Thursday, 9 October 2014

Solar Energy Feed-in Tariff Explained

Feed-In tariffs (FITs) were introduced in April 2010 to replace U.K. Government’s grants as the major financial incentive to encourage more uptake of renewable energy sources such as solar PV or wind turbines. Most domestic technologies such as solar PV electricity, wind turbines, anaerobic digesters, hydroelectricity, and micro-combined heat and power (CHP) systems qualify for FITs.

Your energy supplier is responsible for making feed-in tariffs to you. Large energy suppliers are required by law to make FIT payments but smaller providers are not. Many small providers, however, do make feed-in tariff payments anyway. To qualify for these tariffs, the energy products you install at your home, as well as the installer, must both be certified under Micro-generation Certification Scheme (MCS). Hydro and anaerobic digesters, however, must pass the ROO-FIT test. The amount of tariff you receive depends on the eligibility of your solar PV and the EPC (Energy Performance Certificate) rating of your property.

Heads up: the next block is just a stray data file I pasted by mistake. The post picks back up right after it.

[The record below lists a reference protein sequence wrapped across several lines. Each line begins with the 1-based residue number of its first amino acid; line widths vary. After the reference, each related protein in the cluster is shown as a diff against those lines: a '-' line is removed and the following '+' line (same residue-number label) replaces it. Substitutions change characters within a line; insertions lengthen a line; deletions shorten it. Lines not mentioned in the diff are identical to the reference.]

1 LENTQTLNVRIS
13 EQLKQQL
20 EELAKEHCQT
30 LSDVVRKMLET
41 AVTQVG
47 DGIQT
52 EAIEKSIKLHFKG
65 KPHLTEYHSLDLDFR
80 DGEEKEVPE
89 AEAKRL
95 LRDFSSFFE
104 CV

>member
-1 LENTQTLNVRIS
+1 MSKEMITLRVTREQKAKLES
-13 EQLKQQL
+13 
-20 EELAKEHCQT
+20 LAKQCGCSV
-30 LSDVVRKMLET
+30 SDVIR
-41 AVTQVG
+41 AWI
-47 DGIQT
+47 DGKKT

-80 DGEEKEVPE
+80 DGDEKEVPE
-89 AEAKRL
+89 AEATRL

Eligibility Dates   

The eligibility date refers to the date from which your solar installation becomes eligible for FIT payments. This is the date your FIT supplier receives a valid FIT application. This will usually after the date on which your solar PV system is installed, so it’s strongly advisable to send your application through to your supplier promptly. Contact your FIT supplier as soon as possible to check which information they require from you and when they require you to send it through.

Adding Solar Panels

The rules for adding extra solar panels are a bit different. If you add new solar PV panels to your existing system, their eligibility date is the date they are commissioned and not the date you send your revised claim to your FIT supplier. This is especially important if you want to claim a higher rate by submitting an EPC. You should date your EPC before the commissioning date, or you will not receive a higher rate.
Feed-in tariffs are divided into 2 categories:

  •  Generation Tariff- Your energy supplier pays you a fixed rate for each kWh of solar energy you generate in your home. Once your systems get registered, the tariff level is guaranteed for the entire period of the tariff (20 years).
  • Export Tariff- Apart from the normal generation tariff, you will be eligible for an additional 4.77 pence per kWh that you generate and export back to the electricity grid. This rate applies to other renewable energy sources, too. If your energy exports are really big, you will have a smart meter installed in your home to monitor your exports.

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